- 1 One of the squatting run in the Kelly Country
- 2 History at Myrrhee before the KellyGang
- 3 What was Myrrhee like in the late 1870's
- 4 Links to the KellyGang
- 5 Rivers Creeks and Hills near Myrrhee
- 6 What happened at Myrrhee after the time of the Kelly Gang
- 7 What is happening at Myrrhee today
One of the squatting run in the Kelly Country
History at Myrrhee before the KellyGang
First taken up by overlanders from New South Wales in about 1837 by Dr George Mackay who abandoned it because of problems with the aboriginals. JW Chisholm then took it up.(96,000 acres) It was held by Hugh Glass in 1866 (Argus12/10/66)
Whitefield was originally part of Myrrhee. It was owned by Hugh Glass at one stage. Later it was owned by Evans
In 1876 the license to Myrrhee was owned by Frederick George Docker, ? acres', £62/10 license fee half year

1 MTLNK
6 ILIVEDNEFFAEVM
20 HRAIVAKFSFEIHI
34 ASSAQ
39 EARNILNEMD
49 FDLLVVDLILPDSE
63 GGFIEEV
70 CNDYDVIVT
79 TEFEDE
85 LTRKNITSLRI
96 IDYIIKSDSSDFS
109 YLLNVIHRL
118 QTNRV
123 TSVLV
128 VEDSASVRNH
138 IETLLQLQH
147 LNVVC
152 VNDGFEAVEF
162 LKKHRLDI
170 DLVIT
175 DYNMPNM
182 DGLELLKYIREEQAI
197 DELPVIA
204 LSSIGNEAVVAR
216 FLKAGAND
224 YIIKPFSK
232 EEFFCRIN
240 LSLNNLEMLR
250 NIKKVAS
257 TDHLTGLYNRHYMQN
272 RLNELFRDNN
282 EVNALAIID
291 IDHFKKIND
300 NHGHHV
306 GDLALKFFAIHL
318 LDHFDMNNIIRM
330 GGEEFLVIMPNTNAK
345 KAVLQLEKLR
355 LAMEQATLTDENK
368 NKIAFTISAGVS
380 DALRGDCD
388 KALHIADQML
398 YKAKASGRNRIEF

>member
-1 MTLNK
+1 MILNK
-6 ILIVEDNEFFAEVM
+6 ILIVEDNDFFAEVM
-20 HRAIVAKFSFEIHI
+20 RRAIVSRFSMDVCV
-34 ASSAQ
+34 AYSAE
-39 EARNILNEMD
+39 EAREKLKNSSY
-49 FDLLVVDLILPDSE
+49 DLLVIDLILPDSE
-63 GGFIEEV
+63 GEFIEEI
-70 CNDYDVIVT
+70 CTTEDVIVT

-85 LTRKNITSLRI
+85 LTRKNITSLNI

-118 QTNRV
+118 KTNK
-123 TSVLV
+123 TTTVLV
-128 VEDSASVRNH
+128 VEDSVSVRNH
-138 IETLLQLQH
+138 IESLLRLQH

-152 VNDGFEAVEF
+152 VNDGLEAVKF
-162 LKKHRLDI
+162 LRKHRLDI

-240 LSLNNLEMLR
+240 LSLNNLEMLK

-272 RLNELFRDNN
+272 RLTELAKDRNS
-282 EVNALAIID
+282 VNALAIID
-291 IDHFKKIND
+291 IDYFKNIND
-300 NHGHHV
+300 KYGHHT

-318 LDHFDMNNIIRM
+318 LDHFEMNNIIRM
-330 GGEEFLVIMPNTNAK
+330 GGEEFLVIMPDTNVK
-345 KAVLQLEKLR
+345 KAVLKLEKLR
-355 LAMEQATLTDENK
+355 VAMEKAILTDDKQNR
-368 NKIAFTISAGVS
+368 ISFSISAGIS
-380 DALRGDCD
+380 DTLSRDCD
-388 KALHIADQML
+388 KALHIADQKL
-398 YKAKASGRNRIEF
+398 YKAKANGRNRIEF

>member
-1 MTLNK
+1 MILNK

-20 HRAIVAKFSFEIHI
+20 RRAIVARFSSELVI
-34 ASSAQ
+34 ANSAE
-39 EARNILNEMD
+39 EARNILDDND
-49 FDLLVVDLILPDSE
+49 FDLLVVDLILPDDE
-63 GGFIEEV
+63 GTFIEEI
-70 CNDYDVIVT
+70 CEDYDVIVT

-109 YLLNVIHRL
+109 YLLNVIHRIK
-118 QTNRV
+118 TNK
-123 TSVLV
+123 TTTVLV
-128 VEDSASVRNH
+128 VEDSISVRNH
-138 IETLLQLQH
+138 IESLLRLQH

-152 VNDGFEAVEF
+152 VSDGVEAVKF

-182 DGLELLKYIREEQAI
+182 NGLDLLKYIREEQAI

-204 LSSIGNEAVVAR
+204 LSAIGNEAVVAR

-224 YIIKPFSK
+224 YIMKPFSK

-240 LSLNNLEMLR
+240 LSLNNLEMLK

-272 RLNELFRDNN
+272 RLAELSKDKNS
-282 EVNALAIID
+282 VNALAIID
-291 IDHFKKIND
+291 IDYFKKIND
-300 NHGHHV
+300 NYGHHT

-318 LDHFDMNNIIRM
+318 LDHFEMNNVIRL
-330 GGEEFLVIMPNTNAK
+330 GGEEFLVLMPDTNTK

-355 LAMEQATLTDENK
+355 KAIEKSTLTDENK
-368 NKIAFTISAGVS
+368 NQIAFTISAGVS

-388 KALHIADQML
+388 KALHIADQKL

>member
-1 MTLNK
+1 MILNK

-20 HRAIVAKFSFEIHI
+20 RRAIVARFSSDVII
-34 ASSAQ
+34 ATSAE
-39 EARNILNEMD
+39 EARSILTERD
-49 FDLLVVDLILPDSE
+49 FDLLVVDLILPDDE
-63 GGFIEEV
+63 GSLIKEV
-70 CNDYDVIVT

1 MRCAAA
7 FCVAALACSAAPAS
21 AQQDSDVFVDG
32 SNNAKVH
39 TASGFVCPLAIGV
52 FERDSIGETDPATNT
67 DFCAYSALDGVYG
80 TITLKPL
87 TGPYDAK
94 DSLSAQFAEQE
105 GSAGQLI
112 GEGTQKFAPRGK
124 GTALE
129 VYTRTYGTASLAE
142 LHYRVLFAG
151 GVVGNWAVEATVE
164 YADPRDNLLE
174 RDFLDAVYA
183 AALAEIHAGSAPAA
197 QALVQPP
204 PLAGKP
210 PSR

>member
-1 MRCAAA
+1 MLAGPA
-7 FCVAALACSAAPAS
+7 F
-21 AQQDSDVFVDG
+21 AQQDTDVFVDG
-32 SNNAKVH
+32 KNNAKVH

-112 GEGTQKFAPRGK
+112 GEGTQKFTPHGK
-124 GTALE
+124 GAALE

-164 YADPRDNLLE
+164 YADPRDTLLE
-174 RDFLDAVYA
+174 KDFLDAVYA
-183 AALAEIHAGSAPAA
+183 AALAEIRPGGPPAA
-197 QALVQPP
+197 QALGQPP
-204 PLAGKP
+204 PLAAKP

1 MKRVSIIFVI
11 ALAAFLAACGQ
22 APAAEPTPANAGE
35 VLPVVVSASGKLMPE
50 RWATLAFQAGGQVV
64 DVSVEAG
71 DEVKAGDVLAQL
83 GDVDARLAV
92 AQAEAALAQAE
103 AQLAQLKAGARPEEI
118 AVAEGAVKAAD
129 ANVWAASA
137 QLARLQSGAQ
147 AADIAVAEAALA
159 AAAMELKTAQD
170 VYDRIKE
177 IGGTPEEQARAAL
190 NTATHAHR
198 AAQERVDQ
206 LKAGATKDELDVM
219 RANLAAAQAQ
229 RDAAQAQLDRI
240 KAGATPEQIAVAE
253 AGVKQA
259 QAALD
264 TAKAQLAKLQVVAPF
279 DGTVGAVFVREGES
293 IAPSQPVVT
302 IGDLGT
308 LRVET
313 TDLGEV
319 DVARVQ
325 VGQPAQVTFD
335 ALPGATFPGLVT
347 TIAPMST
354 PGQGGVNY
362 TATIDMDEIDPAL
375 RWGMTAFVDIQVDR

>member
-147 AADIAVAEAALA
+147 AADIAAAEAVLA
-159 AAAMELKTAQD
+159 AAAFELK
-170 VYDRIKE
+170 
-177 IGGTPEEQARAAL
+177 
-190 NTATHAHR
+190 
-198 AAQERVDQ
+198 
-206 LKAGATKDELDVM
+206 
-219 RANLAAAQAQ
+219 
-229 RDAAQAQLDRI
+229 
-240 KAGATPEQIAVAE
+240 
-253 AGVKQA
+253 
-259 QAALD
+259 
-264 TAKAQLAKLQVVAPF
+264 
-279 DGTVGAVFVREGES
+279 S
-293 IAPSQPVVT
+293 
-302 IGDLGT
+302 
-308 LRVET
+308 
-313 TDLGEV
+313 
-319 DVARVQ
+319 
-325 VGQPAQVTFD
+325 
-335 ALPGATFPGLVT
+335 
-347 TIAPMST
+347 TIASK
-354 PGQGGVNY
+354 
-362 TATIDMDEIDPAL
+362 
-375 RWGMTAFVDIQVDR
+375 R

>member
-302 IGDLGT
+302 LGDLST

Where did the name Myrrhee come from
Could come from an aboriginal word that means 'the wind' or from the gum from wattle trees
The original aboriginal owners
The first selectors
Myrrhee was first selected in the late 1850s. More selections were made in 1869
Original neighbouring properties
Oxley Plains [[../../documents/N60s/65_08_15_1Argus.html|']]
It would be great to hear more about Myrrhee; can you please help
What was Myrrhee like in the late 1870's
The Anglican church had opened
Links to the KellyGang
The KellyGang had hangouts around the Middle Creek area.
John and Mary Nolan (originally known as John Nowlan) seemed to settle in the area around Greta in the mid 1870s. John Nolan was born in 1856 or 1857 and died in 1930. According to the death notice (Wangaratta Chronicle Feb 5 1930) John Nolan was a farmer from Myrrhee and ‘very highly respected” and from “an old district family”
Rivers Creeks and Hills near Myrrhee
What happened at Myrrhee after the time of the Kelly Gang
The Ellerslie Hop Estate has been in the area for a long time. The area also had a long history with the production of tobacco.
The Handcock family have had a long history with hops.
What is happening at Myrrhee today
There are a number of vineyards in the area today.
See also Graham Jones, Memories of Oxley